On January 1, 2013 the California Homeowner Bill of Rights went into affect. The law is designed to help homeowners stay in their homes by preventing mortgage servicers from continuing to engage in the practice known as “Dual Tracking.”
Dual tracking is a practice whereby a servicer will continue to negotiate with a borrower to modify a loan toward the goal of making the monthly payments more affordable, while at the same time continuing to pursue foreclosure on the home.
Why did California enact such legislation? After all, didn’t the big five mortgage servicers, Bank of America, JPMorgan Chase, Wells Fargo, Citigroup, Ally Financial (formerly GMAC) agree to stop dual tracking as one of the terms of the National Mortgage Settlement?
The reason why California found the need for additional State regulation of foreclosure practices is simple: The big five mortgage servicers only make up 60% of the lenders, leaving the remaining 40% free to continue with selling homes out from under borrowers who thought that the loan modification process had stopped the foreclosure.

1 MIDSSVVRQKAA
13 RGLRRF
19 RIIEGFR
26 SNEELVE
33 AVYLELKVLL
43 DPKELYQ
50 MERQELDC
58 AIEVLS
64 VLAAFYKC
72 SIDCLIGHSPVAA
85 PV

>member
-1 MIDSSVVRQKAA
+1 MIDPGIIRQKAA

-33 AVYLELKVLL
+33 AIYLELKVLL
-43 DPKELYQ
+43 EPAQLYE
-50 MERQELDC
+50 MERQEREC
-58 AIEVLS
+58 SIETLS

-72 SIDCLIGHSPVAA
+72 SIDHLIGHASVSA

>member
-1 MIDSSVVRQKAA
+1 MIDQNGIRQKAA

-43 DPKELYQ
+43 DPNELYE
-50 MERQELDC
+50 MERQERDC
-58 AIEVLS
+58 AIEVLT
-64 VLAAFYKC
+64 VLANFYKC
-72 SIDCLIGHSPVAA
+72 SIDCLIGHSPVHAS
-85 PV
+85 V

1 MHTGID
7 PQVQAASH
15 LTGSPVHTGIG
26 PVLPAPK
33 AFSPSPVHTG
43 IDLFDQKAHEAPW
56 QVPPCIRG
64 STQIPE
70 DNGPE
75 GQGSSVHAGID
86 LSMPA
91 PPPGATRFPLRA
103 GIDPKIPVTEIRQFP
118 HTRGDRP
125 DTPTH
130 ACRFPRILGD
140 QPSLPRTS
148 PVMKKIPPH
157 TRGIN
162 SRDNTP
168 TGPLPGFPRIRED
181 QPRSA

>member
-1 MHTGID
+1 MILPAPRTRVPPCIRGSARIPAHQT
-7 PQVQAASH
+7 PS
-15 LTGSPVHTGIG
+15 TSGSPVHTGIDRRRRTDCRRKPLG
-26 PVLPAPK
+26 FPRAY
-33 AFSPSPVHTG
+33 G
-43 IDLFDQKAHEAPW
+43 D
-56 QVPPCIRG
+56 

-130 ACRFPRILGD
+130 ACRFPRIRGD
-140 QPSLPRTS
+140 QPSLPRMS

The truth is that all States need to consider similar legislation to prevent people from slipping through this hole in the mortgage settlement agreement.
I frequently meet with potential bankruptcy clients that tell me that they have just learned that their home loan modification has not been approved and that their home is scheduled for foreclosure.
While it is sometimes possible to file an emergency Chapter 13 bankruptcy to stop the foreclosure, often there is simply not enough time to act.
The only sure way to stop a foreclosure is to file a bankruptcy. Either a 7 or a 13 will stop the lose of a home, however, only a payment Plan in a Chapter 13 will allow a homeowner to catch up on the arrearages with monthly payments over a 3 to 5 year plan.
I suggest that just like the mortgage company, you should dual track.
Go forward with trying to obtain a loan modification if you believe one is in your best interest, but also explore your options to save you home in a bankruptcy.